He was second choice for second man, and he wasn't sure how he got there. But it was okay by him.

Suddenly, unexpectedly, George Bush was where he'd wanted to be for the last two years. Well, almost. He'd always claimed he didn't want to be a vice presidential candidate.

He'd lied, Bush sheepishly said today in his first public appearance with Ronald Reagan, the Republican presidential nominee. "Can you ever remember a person running for president who would say he wanted to be vice president?"

Twelve hours earlier Bush had given up all hope of becoming Reagan's running mate. Gerald R. Ford was the man, all the networks were saying. Bush had gotten the word from a technician while locked away in a holding room waiting to make what he thought would be his only appearance before the GOP convention.

"When you hear that someone else has been selected, or appointed, that doesn't help you get up for a speech," he said.

The speech had gone well. So had the floor demonstration afterward. Bush, former ambassador and CIA director, had run long and hard for the top spot on the ticket. He had a lot of friends in the hall.

But he left thinking it was all over. He had had his moment in the limelight, and he headed back to his hotel, the Pontchartrain. He dropped by the Salamandre Bar in the lobby to pick up a mug of Stroh's beer to take to his room on the 19th floor.

His family, which campaigned so long and hard for him, was in the room. So were his old friend, Dean Burch, a political veteran; his campaign manager, James A. Baker III, and a handful of the most diehard members of his staff. All felt like they'd been run over by a truck. Bush went to bed.

But at 11:37 p.m., hours after Bush thought all was lost, the telephone rang. It was Reagan, just nominated for president by his party. The Ford deal had collapsed. Bush, ever the bridesmaid, was asked to be bridesmaid again.

It was, like most vice presidential selections, a match of convenience, not love. The campaign's polls showed he'd help in the Northeast, and among upper-income whites, who traditionally vote Republican, but aren't wild about the former California governor and ex-movie actor.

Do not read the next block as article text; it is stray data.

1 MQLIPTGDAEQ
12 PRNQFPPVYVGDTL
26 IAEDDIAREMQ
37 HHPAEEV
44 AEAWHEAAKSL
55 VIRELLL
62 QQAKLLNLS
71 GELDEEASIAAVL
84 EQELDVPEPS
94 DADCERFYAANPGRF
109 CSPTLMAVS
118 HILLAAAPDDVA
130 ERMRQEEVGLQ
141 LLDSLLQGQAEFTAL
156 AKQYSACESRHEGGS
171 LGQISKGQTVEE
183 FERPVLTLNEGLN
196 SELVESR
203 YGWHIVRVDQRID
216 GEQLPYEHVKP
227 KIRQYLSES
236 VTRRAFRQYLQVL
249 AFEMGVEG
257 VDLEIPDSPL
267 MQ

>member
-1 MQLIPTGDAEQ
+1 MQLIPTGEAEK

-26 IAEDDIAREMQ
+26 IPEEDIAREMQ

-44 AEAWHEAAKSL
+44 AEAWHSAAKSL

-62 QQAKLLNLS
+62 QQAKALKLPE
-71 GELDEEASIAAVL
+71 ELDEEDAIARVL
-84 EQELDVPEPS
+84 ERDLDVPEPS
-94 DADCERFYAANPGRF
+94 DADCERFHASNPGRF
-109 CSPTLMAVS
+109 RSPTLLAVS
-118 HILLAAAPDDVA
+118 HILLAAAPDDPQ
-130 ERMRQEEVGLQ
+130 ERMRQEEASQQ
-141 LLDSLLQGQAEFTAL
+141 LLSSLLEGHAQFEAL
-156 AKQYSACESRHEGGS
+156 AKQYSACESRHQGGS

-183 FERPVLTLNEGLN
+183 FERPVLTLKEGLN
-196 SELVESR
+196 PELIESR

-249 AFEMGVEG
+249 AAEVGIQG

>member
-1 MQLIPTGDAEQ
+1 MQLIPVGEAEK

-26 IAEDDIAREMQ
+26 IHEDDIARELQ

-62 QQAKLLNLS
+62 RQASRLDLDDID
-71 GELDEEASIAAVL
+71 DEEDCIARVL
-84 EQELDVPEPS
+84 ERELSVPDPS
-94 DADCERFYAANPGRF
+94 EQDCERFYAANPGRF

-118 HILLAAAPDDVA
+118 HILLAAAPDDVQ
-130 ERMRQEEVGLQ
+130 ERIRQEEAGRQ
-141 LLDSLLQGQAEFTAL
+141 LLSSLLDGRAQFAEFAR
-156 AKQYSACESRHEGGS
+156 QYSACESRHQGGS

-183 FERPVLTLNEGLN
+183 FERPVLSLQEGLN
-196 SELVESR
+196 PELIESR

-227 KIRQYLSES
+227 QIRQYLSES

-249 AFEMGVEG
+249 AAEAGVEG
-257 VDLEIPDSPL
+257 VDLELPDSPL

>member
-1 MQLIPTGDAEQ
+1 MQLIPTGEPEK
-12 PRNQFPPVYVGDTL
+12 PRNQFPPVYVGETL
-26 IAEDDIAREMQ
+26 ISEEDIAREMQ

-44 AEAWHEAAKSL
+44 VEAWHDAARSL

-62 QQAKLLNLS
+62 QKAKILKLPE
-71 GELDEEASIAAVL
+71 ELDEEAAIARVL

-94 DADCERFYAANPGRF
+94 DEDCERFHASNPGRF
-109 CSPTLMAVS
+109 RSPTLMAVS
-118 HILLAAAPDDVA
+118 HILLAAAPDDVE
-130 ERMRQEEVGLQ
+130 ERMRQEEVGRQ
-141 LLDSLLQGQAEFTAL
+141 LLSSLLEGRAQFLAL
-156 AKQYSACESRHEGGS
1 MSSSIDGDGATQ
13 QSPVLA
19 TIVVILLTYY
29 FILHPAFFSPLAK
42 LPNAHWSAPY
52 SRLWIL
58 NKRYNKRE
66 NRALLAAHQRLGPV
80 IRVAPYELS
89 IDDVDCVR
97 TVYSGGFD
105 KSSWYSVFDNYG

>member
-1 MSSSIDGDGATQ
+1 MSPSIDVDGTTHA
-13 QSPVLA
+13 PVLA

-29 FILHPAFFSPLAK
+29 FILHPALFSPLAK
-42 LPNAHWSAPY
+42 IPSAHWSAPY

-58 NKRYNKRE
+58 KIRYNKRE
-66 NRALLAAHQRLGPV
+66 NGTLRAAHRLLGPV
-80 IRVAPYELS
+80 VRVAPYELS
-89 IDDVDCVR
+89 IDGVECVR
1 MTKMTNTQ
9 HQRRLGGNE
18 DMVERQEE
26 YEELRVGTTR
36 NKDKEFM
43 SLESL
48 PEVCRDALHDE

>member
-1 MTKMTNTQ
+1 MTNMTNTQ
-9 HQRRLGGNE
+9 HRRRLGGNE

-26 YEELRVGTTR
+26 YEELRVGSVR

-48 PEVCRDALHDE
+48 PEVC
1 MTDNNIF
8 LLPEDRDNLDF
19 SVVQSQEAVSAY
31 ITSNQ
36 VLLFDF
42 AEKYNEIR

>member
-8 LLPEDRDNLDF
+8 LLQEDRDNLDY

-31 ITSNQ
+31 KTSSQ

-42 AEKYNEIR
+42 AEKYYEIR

Nancy Reagan apparently wasn't pleased over the evening's event. Her face told it all when she stood on the podium as Reagan announced Bush as his running mate. She looked like a little girl who had just lost her favorite Raggedy Ann doll: sad, disappointed, almost crushed. Sen. Paul D. Laxalt, Reagan's campaign chairman, wrapped his arm around her shoulder, consoling her.

George and Barbara Bush had hardly known Ronald and Nancy Reagan. The two men met in a half dozen debates during the campaign. But that's hardly a way to cement a lasting friendship.

The two couples had breakfast together today in Reagan's 69th-floor suite in the Plaza Hotel. Everyone wanted to know how they got along.

"We've been talking a couple hours, and we didn't have a single cross word," Reagan told a news conference later.

What about their differences? They had, after all, been opponents for a long time. They'd disagreed on taxes, the Equal Rights Amendment and foreign policy. Bad words had passed. Bush comes from the moderate wing of the party; Reagan from the conservative. b

Bush didn't take the bait. "I'm not going to get nickeled-and dimed to death on little details," he said.

And what about being Reagan's second choice?

"What difference does it make?" Bush asked reporters. "It's irrelevant. I'm here. I believe Gov. Reagan wants me on his ticket."

The GOP ticket was off and running. George Bush couldn't have been more pleased.